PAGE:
Part 3: How to be the BEST Birthing Partner Ever—PARTNER- AND SELF-CARE
Birth is an intense and magical adventure. No matter the outcome, it will change your life forever, always keep you on your toes, and lead you to a constant state of discovery of yourself and the world around you. By now, your partner may have already picked up your nursing pillow, carrier, and a bunch of other products you didn’t know you’d need, and are preparing to give birth! But birth is not just a thing a pregnant person does. Birthing partners are just as important in creating the positive memories we all hope to have surrounding the births of our children. Keep reading to for some tips to become the BEST birthing partner you can be and have your partner gazing upon you with eyes of gratitude and adoration, while they shower you with presents! Ok. Maybe not presents, but they’ll sure appreciate it!
The doula who shared these tips, Ashley Blankenship with Supported Season, had so many great tips we created a partner support blog series! Stay tuned for more doula advice and check out tips for preparation and communication.
Get rest and food when you can
Have a conversation with your partner about your rest during labor and delivery. Make sure they know that you’ll need rest to make sure you can care for them to the best of your ability, and you’ll need to eat, too. Make a plan together for how and when you’ll try to rest and eat. There’s no reason why you both need to be exhausted. Once baby comes, the person giving birth will need to rest and recover, which leaves you to care for both your partner and the baby. Making sure you’re rested and nourished is extremely important. Asking your partner how this will be handled will help your partner cope with feelings of abandonment or jealousy when you can eat or rest and they can’t.
Feed and hydrate your partner
Figure out your birthing facility’s guidelines for food and liquids. It used to be that people giving birth were only allowed ice chips, but that is no longer the case at most facilities. Modern research proves it’s important for your partner to remain hydrated and fed, and may even shorten labor (https://www.ingentaconnect.com/content/wk/aog/2017/00000129/00000003/art00014). Imagine running a marathon and not being allowed to eat or drink! Since there are a lot of emotions and physical exertion ahead of you both, keep the meals light and easily digestible. Drink for thirst. No need to pound gallons of water.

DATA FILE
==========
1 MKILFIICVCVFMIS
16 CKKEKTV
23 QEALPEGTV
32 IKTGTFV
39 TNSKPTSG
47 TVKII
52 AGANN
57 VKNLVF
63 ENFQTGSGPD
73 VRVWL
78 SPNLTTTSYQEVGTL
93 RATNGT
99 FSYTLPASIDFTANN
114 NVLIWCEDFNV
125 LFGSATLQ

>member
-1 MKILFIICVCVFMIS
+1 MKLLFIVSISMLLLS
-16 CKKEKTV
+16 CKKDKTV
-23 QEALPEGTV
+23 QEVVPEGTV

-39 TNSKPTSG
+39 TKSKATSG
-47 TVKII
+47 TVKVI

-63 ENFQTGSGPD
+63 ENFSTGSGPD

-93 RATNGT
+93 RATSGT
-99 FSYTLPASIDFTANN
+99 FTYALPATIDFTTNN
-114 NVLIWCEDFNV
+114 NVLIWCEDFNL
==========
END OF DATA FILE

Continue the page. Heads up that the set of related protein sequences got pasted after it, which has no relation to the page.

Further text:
Remember to go to the bathroom
Since you’ll be nice and hydrated, potty breaks are a necessity. A full bladder can make contractions less effective (https://www.sciencedirect.com/science/article/abs/pii/0002937867900750). Remind the person giving birth to take a bathroom break at least every 2 hours. Walking is great for helping baby get into the right position and sitting on the toilet helps people giving birth relax as they’re conditioned to relax on the toilet. Don’t feel bad for making them get up. It will benefit the labor progression and may make them a little more comfortable. If the person giving birth received an epidural, a catheter will be inserted so they will not need nor be able to walk to the bathroom.
Be ready to roll!
Don’t leave planning to go to the birthing facility to the last minute. Have all needed phone numbers saved in your phone, make sure your gas tank is always full, have a bag with snacks and drinks ready to go, and make sure all the bags make it into the car. Don’t forget your nursing pillow and baby carrier. You’ll definitely want those at the birthing facility. Figure out the best route to the birthing facility ahead of time and keep track of when traffic is bad on your preferred route. Make sure you have a good idea of how long it takes to get there because chances are, your partner will be very uncomfortable in the car. Letting them know “5 more minutes until we’re there,” can help ease anxieties more than saying “soon” or “almost.”
Encourage movement, but respect wishes.
Encourage your partner to move during labor. The birth canal isn’t a straight tube that baby slips down. There are nooks, crannies, bones, and tissues that get in the way of a straight shot outta there. Moving around not only helps baby into an optimal position, but also helps baby work around and through all of these obstacles. Remember, it’s not a sprint, it’s a marathon. The person giving birth should not be doing anything too aerobic, but walking, swaying, sitting on a ball, rocking, etc. all help to get baby out! If your partner isn’t in the mood to move, don’t push it. They’re going through a lot and may just need a break.